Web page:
During my stay at McMaster, I had the good fortune to work with Professor Herbert M. Jenkins. Dr. Jenkins spent much of his career trying to understand the powerful control over behavior stimuli can acquire as a result of their apparent signaling relation to the availability or delivery of food. He discovered several important instances of this control in the form of phenomena that he and others studied extensively over the years including "autoshaping," "feature-positive" and "feature-negative" learning as well as "sign-tracking." My association with Dr. Jenkins afforded me a valuable opportunity to gain insights into these phenomena and how to study them. As you can see from my publication record, after joining the faculty at Notre Dame, some of my early work was an extension of interests kindled in Dr. Jenkins' lab.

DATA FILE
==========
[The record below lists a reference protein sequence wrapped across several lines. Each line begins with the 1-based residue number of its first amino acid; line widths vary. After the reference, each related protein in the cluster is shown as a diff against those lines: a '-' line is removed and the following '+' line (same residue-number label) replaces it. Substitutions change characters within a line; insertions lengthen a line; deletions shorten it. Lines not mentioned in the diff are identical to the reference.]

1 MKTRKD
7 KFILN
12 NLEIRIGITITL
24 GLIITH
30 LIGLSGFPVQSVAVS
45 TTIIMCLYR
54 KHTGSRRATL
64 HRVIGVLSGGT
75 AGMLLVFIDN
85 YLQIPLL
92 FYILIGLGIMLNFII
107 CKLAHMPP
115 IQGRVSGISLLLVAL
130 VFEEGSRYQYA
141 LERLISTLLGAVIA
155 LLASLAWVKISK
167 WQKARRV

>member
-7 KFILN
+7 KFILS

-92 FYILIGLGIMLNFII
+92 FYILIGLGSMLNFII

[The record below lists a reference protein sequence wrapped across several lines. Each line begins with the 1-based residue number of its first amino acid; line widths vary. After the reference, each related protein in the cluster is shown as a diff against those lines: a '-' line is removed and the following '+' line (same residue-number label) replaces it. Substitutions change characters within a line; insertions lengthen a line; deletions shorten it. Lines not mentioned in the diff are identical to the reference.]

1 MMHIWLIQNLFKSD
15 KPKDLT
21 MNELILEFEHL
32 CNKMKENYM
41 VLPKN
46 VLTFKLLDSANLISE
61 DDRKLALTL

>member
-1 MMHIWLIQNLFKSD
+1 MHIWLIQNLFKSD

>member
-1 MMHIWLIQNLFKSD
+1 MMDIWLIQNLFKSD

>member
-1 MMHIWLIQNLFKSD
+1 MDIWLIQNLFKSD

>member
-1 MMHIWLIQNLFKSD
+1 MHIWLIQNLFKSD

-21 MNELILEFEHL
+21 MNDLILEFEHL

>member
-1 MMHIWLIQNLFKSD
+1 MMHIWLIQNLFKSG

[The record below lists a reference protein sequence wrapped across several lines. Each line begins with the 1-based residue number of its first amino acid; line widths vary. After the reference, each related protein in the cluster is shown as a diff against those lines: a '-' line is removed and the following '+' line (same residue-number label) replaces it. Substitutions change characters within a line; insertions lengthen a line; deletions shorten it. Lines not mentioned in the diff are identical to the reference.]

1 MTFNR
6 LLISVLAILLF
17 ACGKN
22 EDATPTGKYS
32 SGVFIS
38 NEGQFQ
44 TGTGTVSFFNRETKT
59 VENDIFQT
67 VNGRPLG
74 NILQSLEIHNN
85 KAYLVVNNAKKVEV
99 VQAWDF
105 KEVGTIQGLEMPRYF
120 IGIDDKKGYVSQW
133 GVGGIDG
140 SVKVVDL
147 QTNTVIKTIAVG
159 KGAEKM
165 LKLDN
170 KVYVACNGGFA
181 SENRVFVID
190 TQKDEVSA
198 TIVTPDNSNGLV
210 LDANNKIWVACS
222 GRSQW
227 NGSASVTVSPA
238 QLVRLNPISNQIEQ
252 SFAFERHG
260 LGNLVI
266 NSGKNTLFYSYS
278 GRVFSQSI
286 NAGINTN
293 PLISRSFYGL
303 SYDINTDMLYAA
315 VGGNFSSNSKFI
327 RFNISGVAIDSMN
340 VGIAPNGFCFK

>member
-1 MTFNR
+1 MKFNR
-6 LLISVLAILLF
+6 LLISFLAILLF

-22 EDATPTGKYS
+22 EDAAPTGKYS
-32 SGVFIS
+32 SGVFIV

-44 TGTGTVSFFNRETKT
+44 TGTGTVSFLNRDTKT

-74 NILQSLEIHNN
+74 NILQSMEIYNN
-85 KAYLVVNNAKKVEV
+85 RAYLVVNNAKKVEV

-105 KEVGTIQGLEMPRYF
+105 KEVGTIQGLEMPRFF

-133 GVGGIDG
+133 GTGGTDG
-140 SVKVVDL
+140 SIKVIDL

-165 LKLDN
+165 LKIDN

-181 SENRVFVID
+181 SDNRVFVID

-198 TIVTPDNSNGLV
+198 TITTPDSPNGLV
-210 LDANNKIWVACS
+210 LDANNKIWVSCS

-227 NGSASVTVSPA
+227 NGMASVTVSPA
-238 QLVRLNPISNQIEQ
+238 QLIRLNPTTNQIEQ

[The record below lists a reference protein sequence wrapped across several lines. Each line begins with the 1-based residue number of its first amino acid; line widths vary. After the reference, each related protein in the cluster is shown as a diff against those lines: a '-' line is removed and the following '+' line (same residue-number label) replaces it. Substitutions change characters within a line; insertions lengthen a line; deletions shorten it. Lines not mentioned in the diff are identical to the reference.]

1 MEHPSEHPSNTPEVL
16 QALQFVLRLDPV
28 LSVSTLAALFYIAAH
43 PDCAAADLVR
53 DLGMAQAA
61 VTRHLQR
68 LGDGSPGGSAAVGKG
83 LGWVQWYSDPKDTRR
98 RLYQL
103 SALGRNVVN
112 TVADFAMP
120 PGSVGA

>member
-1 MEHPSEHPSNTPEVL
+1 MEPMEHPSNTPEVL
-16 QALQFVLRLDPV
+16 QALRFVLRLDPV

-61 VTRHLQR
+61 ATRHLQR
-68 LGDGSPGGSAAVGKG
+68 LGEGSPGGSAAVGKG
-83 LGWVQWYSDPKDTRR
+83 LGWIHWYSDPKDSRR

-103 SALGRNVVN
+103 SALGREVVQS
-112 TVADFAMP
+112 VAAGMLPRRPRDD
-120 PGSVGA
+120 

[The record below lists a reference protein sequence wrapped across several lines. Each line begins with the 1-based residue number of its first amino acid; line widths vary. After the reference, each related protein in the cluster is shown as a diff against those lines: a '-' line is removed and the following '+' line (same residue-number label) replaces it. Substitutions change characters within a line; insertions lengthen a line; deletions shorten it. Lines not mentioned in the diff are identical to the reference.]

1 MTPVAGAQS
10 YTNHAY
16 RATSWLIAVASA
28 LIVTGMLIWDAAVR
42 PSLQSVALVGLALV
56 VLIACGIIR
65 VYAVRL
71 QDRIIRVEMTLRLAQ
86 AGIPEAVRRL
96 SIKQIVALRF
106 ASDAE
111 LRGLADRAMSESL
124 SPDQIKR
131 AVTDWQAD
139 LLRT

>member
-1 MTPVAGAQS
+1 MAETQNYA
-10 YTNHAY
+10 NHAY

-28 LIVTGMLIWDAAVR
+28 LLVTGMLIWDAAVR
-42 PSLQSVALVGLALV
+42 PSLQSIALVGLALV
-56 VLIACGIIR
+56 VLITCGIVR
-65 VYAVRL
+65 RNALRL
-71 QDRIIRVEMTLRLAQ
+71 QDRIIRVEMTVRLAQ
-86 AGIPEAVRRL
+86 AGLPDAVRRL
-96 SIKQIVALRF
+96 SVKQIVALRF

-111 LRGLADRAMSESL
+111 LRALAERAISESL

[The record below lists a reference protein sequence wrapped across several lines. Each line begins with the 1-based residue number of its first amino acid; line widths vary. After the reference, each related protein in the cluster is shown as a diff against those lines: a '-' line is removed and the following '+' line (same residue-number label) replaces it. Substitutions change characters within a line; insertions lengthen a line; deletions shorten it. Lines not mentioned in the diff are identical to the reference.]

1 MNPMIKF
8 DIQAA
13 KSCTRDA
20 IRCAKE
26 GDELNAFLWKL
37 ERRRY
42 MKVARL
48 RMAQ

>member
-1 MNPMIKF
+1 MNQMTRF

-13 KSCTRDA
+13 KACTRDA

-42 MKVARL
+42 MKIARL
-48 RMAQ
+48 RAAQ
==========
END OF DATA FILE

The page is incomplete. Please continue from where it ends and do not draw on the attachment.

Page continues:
While at McMaster, I was also able to renew my relationship with Dr. Platt who moved there from the University of Iowa. Also, I became acquainted with Professors Shepard Siegel and Steven W. Link. At the time, Dr. Siegel was involved in the study of how classical conditioning may mediate the body's reaction to repeated exposure to pharmacological agents such as insulin and morphine. I became quite interested in this work and, after joining the faculty at Notre Dame, collaborated with Dr. Siegel on an extension of this research to ethanol exposure. Dr. Link's interests were in mathematical models of human cognition and decision processes. Although I did not collaborate with him in any formal sense, my earlier exposure to Mathematical Psychology led me to find his work both interesting and informative.
I returned to Notre Dame to join the faculty in the Fall of 1974.